WHERE IS MUCUS OBSERVED ?
The woman observes the presence of mucus at the vulva (i.e. the opening of the vagina) (LINK to Fig. 24-1 for anatomy).
WHY IS THE PRESENCE OF MUCUS SIGNIFICANT?
Any observation of mucus at the vulva either by sensation or appearance is significant as it indicates potential fertility, and is a sign of ovarian activity and pending ovulation, (i.e. oestrogen is being secreted in the ovary by a developing ovum). In an ovulatory cycle the changing behavior of mucus from when it is first observed at the vulva to its ‘peak’ is called the mucus ‘buildup’.2,6 The cervical mucus secretion is present for the six days or so leading up to ovulation. (LINK to page 11d for mucus parameters).
1 Secretion of less-fertile mucus (LINK to 11d for Table 11-1) : After the menstrual period there may be a sensation of dryness at the vulva for a few days. This is followed by the beginning of the secretion of mucus by glands in the cervical crypts due to oestrogen stimulation from the developing follicle in the ovary. (Link to Fig. 11-9 for diagram of crypts). The woman first observes mucus as a sensation of moistness or dampness at the vulva, and/or by a vaginal mucus discharge which has a thick, opaque and jelly-like appearance and which breaks on stretching between the fingers (tacky*). These descriptions are in keeping with less fertile mucus. The presence of the mucus symptom indicates the beginning of the fertile phase, as it indicates ovarian activity. (*Tacky means that the mucus breaks on stretching, and never stretches beyond 0.5cm.6
- 2 Secretion of more-fertile mucus (LINK to 11d for Table 11-1): Then two or three days after the beginning of the mucus symptom the sensation at the vulva changes to one of wetness, slipperiness or lubrication, and/or the appearance of the cervical mucus is described as clear, like raw egg-white, and can hold a stretch, (‘spinnbarkeit’**)3. These observations are in keeping with more-fertile mucus. The wet, slippery sensation is of longer duration in young women and in parous women, and is of shorter duration in women approaching the menopause and in women who have taken hormonal contraception for several years.1
** Spinnbarkeit means the mucus can hold a stretch which can be up to 10 to 20 cms with ‘good’ spinnbarkheit.3
- 3 Peak Day is defined as the last day that mucus with more-fertile characteristics – slippery, stretchy, clear – appears at the vulva, irrespective of quantity.1 It can only be diagnosed the following day, when both the sensation and appearance have definitely changed to less-fertile mucus or to no mucus. It is the loss of slipperiness or wetness that helps define ‘peak day’. Peak day is not necessarily the day of maximum stretch and the quantity of mucus is usually not at its maximum on the Peak Day.1 Peak Day coincides with the day of ovulation in 80% of cases, and the probability of conceiving is highest on that day, i.e. Peak Day is the day of maximum fertility.1,2,4
AFTER OVULATION – the Effect of Progesterone on the Mucus Symptom: (LINK to 6c for Fig. 6-11 luteal phase):
4 After ovulation the mucus symptom dries up due to progesterone from the corpus luteum. The woman has a sensation of dryness at the vulva and there is no mucus discharge. The drying up of the mucus symptom indicates the end of the fertile phase and the beginning of the definitely infertile phase. (LINK to 11b). The definitely infertile phase ends on the last day of the cycle, i.e. the day before the next period.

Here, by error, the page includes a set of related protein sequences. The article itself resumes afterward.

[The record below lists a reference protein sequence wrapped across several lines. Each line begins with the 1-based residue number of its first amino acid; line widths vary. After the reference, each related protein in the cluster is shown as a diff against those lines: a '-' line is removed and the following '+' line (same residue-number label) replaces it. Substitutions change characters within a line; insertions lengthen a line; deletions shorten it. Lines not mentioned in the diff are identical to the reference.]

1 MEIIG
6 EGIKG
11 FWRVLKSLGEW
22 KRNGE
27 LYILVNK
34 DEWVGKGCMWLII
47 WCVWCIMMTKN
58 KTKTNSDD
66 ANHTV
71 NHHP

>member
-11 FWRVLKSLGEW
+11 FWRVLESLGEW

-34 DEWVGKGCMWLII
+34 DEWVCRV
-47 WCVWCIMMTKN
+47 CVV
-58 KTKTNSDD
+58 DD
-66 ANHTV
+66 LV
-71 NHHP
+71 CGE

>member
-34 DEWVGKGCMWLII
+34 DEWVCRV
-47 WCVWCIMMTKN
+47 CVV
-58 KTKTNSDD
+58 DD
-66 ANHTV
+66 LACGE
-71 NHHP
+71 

In the Symptothermal Double-Check Method of natural family planning the beginning of the fertile phase is identified by the presence of the Mucus Symptom, either by sensation and/or by the appearance of mucus at the vulva, cross-checked with the Calendar Rule whichever come first. The end of the fertile phase is identified by cross-checking the Temperature (BBT) Indicator with the Mucus Symptom whichever comes last.4 Sexual intercourse or genital contact during the fertile phase of the cycle may lead to pregnancy.6 (LINK to definition of NFPB page 3b) The limits of the fertile phase are defined by the RULES of the chosen natural family planning method applied to the fertility indicators (fertility awareness), and the woman must be taught these rules by a qualified natural family planning teacher.
- Odeblad Erik; ‘The discovery of different types of cervical mucus and the Billings Ovulation Method’ page 30; Bulletin of the Ovulation Method Research and Reference Centre of Australia, Vol 21, No3; 3-35; Sept 1994. (internet if you google ‘Erik Odeblad, cervical mucus’).
- Klaus, Hanna; bNatural family planning – Is it scientific? Is it effective?’ for ‘peak day’ see pages 6, 5, 4, 10; Newman Lecture Series 1;May 21, 2000. ( internet, google ‘natural family planning, Dr Hanna Klaus’).
- Cohen M, Stein I, Kaye B; ‘Spinnbarkeit: A characteristic of cervical mucus; significance at ovulation time’; Fertil & Steril; Vol 3, no 3, 1952.
- Flynn AM, Lynch SS; ‘Cervical mucus and identification of the fertile phase of the menstrual cycle’; Br J of Obstet &Gynec; August 1976; vol 83; 656-659
- Flynn AM, Brooks M; The Manual of Natural Family Planning, 1996, ISBN 0 7225 3115 X
- Klaus, H ; Natural Family Planning : A Review 2nd Edition. July 1995, pages 11, 13; NFP Center of Washington, D.C. Inc. 8514 Bradmoor Drive, Bethesda, MD 20817-3810
To be most effective, the woman must be taught the Symptothermal Double-Check Method of Natural Family Planning by a qualified natural family planning teacher.